Sustaining Canada's Multicultural Cities: Learning from the Local

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By: Leonie Sandercock
Org: Canadian Federation for the Humanities and Social Sciences
Date: 2004

From the paper presented as part of the Breakfast on the Hill Seminar Series of the Canadian Federation for the Humanities and Social Sciences. This paper explores the ways in which multiculturalism is an urban phenomenon, the many things we can learn from local level enterprises in building a more diverse and accepting community, as well as many lessons learned from across the country in cities big and small. The author critiques the use of traditional citizenship as a marker of success in newcomer integration noting that "becoming a multicultural city and society means more than ethnic restaurants or citizenship legislation." She thus argues for an urban citizenship which embraces the local, contextual experience to build engaged community.

From the article's synopsis

"The end of the 20th and beginning of the 21st century has been called The Age Of Migration. One consequence is that our cities and neighborhoods are being transformed by the social, cultural, and economic diversity of newcomers. How can we be ‘at home’ – all of us, in all of our differences – in these increasingly multicultural cities? And what is the role of public policy in sustaining such cities?

This talk links cities and multiculturalism and argues that we need to rethink multicultural philosophy and policies for the 21st century. Philosophically, the author argues for a shift from a 20th century multiculturalism based on ethno-cultural identities to a 21st century multiculturalism based on intercultural exchange and a shared political community. Practically, she argues for shifting attention from citizenship at the level of the nation state, to focus on our cities and neighborhoods where a new multicultural society is in the making. She describes some of the challenges that a multicultural society poses to urban planning and policy, urban governance, and citizenship, and provides examples of some successful responses. Finally she suggests that national government has much to learn from local practices in various Canadian cities that are leading us in innovative directions, and could lead the world.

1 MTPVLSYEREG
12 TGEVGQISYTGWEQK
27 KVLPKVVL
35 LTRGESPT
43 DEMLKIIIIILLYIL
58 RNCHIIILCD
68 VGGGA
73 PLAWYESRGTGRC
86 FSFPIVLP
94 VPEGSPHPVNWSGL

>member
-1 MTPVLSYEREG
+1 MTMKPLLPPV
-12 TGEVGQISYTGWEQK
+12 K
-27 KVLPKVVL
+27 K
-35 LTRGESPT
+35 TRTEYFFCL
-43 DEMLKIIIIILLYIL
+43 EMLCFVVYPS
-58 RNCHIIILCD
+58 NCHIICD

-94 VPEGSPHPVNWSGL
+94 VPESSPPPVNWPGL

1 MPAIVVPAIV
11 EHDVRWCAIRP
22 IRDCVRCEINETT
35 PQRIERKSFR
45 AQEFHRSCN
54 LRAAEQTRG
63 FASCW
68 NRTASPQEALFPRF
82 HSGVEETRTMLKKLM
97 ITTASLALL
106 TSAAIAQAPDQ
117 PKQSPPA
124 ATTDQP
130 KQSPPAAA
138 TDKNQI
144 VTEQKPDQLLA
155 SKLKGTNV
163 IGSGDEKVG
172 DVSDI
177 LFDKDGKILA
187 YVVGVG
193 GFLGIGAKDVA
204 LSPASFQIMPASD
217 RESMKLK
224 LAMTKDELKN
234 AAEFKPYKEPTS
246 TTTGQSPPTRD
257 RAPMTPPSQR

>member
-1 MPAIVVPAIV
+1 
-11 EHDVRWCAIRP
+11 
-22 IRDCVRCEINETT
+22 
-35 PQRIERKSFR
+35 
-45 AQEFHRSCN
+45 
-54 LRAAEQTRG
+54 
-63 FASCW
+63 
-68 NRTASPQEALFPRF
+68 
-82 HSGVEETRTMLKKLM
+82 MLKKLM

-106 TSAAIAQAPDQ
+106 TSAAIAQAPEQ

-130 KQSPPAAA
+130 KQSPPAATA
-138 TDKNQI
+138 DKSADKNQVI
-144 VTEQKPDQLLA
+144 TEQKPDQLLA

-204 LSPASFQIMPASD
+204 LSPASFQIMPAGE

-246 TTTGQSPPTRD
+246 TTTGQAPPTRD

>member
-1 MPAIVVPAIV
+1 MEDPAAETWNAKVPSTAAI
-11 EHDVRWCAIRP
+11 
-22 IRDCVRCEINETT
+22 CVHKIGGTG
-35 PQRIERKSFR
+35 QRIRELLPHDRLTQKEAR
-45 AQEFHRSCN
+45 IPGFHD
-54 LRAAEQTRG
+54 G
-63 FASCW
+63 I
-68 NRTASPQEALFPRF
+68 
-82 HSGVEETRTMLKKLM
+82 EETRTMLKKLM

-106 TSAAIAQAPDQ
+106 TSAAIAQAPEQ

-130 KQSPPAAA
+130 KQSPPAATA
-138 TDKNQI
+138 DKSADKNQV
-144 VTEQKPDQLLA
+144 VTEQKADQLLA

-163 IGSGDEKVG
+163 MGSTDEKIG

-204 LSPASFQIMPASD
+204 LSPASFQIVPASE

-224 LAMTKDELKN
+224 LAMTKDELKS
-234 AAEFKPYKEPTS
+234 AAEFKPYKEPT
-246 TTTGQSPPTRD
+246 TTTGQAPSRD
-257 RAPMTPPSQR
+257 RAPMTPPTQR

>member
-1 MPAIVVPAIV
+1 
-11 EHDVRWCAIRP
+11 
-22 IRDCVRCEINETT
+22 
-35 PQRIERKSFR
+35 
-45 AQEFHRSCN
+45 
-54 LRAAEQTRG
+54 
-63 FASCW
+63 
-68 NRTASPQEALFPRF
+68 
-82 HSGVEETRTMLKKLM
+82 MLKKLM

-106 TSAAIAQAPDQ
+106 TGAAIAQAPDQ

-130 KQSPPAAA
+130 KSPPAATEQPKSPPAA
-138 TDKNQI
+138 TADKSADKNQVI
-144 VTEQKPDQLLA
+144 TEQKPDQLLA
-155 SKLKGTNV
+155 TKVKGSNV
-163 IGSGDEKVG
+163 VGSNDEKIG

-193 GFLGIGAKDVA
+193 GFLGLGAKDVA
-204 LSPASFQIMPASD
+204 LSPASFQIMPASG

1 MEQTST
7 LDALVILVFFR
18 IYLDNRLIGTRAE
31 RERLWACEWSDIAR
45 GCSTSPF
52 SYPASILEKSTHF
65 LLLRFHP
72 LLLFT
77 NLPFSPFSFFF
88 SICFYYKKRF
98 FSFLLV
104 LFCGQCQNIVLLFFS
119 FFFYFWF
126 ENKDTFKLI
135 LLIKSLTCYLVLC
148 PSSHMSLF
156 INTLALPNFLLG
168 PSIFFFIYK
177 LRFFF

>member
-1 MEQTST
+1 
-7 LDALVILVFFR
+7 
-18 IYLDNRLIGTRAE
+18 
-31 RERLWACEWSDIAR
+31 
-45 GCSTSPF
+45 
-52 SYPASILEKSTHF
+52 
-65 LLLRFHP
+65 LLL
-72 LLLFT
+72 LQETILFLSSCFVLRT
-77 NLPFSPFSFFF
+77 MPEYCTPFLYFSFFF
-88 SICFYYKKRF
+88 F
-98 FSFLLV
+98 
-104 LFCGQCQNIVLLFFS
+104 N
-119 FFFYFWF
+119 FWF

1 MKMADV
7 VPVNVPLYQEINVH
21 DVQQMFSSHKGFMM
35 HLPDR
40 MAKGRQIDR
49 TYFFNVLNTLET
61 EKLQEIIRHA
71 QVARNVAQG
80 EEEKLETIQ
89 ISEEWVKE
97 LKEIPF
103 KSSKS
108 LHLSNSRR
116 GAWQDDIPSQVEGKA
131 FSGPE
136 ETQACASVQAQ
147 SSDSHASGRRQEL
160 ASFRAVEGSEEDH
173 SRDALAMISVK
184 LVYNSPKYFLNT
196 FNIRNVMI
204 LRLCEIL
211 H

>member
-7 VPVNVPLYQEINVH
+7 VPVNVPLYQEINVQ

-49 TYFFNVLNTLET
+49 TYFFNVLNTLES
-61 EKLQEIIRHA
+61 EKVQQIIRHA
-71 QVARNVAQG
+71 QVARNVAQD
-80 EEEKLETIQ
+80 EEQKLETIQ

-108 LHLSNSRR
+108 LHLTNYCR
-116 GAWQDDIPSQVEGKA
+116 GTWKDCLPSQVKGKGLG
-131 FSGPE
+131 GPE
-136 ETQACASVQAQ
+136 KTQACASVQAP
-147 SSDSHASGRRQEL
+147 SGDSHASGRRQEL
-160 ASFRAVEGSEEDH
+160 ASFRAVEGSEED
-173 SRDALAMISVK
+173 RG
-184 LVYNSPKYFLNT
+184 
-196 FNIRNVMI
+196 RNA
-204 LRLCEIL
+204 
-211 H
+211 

Most western nations today are demographically multicultural – none more so than Canada - and more are likely to become so in the foreseeable future. But how does a demographically multicultural nation become a richly multicultural society? Four years ago, the federal Privy Council and the Office of Intergovernmental Affairs hosted a special workshop which concluded that the challenge of integrating immigrant populations was the leading policy challenge for Canada’s largest cities. With the recent announcement by the Martin government of a new urban agenda, and electoral and legislative reform being actively considered at all levels of government, it seems incredibly timely to do a stock-taking of the state of the multicultural nation."

A note of particular interest from the authors recommendations

"I recommend new funding for NGOs prepared to develop innovative intercultural agendas, as well as for those seeking to increase the participation of hitherto marginalized ethno-specific groups. There are excellent models in existence, such as S.U.C.C.E.S.S. (The United Chinese Community Enrichment Services Society) in Vancouver. These organizations need to learn from each other’s successes. Programs and projects that encourage more spontaneous interaction in the community must be encouraged. This can be done through block grants, neighborhood grants, and small grants. The success of experimental programs depends on continuity of funding and is jeopardised by rigid annual performance criteria."

This document is in Adobe Acrobat PDF format (301 KB, 21 pages).